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The Thyroid Notes

Medicine Notes > Endocrinology Notes

This is an extract of our The Thyroid document, which we sell as part of our Endocrinology Notes collection written by the top tier of University Of Leicester students.

The following is a more accessble plain text extract of the PDF sample above, taken from our Endocrinology Notes. Due to the challenges of extracting text from PDFs, it will have odd formatting:

The Thyroid Tyrosine Iodination Monoiodotyrosine Iodination Diiodotyrosine Triiodotyrosine T3 - active)

Thyroxine (T4)

Monodeiodination T3 acts via nuclear receptors to
- Increase cell metabolism o Stimulate glucose uptake and metabolism o Stimulate protein breakdown Effects are usually catabolic e.g increased BMR, heat production + O2 consumption
- Increase catecholamine effects o Vital for normal growth and development o Absence causes physical and mental retardation (cretinism) Anatomy
- The thyroid consists of two lobes connected by an isthmus
- Moves on swallowing
- Palpable in normal women
- Embriologically originates from base of tounge and descends to middle of neck
- Blood supply o Superior and inferior thyroid arteries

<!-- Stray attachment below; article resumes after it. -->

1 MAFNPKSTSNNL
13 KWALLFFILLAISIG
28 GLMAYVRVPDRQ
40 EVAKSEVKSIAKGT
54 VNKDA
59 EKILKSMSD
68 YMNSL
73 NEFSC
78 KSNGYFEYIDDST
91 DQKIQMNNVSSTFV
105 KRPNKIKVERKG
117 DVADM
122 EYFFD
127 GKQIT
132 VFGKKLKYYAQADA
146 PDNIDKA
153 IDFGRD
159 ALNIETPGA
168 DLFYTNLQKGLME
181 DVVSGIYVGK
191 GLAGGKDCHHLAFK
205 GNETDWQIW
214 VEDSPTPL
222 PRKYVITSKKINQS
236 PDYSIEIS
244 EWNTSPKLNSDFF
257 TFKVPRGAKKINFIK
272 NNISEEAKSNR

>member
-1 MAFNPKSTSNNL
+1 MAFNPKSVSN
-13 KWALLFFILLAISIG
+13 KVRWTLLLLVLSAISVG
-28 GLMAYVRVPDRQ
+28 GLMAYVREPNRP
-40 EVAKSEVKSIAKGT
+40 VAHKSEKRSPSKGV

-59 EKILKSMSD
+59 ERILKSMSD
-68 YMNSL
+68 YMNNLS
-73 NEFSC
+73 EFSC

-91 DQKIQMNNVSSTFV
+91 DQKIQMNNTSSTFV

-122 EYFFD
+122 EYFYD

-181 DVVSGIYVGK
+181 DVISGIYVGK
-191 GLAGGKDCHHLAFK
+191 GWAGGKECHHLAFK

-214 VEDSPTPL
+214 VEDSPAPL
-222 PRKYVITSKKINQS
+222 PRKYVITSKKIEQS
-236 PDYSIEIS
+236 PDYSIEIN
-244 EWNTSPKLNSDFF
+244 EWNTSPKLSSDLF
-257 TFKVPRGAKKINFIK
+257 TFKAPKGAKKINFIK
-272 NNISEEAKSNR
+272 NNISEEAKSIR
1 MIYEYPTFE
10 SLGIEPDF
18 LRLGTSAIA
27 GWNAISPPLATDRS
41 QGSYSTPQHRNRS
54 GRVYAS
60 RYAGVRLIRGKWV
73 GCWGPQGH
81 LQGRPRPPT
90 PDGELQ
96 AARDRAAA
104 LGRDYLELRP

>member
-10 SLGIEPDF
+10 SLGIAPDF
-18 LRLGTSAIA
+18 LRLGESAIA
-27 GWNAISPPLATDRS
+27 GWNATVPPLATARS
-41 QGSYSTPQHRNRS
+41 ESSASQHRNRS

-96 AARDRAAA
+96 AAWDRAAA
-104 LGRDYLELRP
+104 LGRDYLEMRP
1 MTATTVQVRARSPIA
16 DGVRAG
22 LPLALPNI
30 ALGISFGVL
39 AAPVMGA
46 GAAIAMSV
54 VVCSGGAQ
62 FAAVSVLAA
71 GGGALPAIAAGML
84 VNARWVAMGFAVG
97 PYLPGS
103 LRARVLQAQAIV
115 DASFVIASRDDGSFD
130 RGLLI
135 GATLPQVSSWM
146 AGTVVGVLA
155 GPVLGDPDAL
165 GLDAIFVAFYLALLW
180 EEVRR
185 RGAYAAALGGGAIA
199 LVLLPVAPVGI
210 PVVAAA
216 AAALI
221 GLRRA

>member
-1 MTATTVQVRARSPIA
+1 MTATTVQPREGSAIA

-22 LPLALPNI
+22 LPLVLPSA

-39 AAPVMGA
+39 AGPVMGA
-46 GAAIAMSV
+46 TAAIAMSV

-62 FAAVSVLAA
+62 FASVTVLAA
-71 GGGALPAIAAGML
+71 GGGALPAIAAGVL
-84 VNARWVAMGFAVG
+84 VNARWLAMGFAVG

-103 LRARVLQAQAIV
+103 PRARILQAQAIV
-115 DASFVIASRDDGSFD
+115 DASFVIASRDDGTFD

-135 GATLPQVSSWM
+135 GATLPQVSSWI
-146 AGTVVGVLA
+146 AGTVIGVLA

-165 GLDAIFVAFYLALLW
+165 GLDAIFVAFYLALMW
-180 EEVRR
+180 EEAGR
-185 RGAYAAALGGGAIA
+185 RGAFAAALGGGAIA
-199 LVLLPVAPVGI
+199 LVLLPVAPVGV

Hypothyroidism
- One of the most common endocrine conditions with UK prevalence of 1%
Pathophysiology
- Usually primary from underactive thyroid
- May be secondary to hypothalamic-pituitary disease (reduced TSH drive) Causes
- Autoimmune o Hashimotos thyroiditis
? Lymphocytic and plasma cell infiltration
? Goitre
? V. High antibody titres o Primary atrophic hypothyroidism
? Common
? Diffuse lymphocytic infiltration of thyroid = atrophy (no goiter)
- Acquired o Iodine deficiency o Destructive therapy (radioiodine, surgery) for cancer/hyperthyroidism o Drug induced Clinical features Symptoms Tiredness Weight gain Cold intolerance Depression Poor appetite Goitre Dry skin Constipation

Signs Mental slowless
- ataxia Deep voice Goitre Thin, dry hair Dry skin Overweight/obese Bradycardia

Investigations
- TFTs o High level serum TSH indicates primary hypothyroidism o Low free T4 confirms hypothyroid state
- FBC o Anaemia due to menorrhagia, or associated pernicious anaemia
- LFT o Increased aspartate transferase levels from muscle/liver
- Lipids o Hypercholesterolaemia
- U+E o Hyponatraemia due to increase in ADH and impaired free water clearance Management
- Replacement therapy with levothyroxine (T4) for life

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